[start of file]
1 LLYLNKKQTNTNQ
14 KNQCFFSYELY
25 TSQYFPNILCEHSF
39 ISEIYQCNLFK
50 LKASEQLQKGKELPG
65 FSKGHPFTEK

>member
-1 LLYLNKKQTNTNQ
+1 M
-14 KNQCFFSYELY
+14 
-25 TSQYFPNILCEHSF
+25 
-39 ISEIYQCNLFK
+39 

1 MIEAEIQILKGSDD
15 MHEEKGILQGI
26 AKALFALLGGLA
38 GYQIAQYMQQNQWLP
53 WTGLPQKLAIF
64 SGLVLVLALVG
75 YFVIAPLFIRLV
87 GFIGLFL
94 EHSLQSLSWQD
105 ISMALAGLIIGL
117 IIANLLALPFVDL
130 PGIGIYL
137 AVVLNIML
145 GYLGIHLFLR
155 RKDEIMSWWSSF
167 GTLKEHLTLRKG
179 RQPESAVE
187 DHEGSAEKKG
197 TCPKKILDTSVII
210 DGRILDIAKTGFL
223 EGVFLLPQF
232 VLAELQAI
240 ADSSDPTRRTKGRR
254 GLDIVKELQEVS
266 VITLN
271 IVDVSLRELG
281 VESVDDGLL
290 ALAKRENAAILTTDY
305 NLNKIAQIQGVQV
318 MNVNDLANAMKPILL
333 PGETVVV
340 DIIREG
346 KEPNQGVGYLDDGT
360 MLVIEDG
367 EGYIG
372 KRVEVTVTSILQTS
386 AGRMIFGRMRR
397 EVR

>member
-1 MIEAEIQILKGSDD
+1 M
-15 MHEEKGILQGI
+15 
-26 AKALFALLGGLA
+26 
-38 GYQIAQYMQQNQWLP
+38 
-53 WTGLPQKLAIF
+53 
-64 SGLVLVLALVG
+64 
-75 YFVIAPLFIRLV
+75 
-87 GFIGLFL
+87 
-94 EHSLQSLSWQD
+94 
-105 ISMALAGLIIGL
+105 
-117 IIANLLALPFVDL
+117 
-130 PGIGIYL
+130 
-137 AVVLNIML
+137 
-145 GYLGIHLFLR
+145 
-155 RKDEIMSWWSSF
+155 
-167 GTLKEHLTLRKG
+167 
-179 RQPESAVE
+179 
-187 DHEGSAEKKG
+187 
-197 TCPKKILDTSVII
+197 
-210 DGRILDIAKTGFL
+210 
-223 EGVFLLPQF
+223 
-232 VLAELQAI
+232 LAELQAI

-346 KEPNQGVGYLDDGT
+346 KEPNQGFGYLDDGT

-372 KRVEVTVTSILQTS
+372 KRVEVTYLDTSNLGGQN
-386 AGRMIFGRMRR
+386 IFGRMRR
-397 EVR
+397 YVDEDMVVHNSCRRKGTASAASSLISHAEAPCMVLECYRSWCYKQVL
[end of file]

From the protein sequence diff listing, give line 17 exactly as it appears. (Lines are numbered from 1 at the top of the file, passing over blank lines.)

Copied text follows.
15 MHEEKGILQGI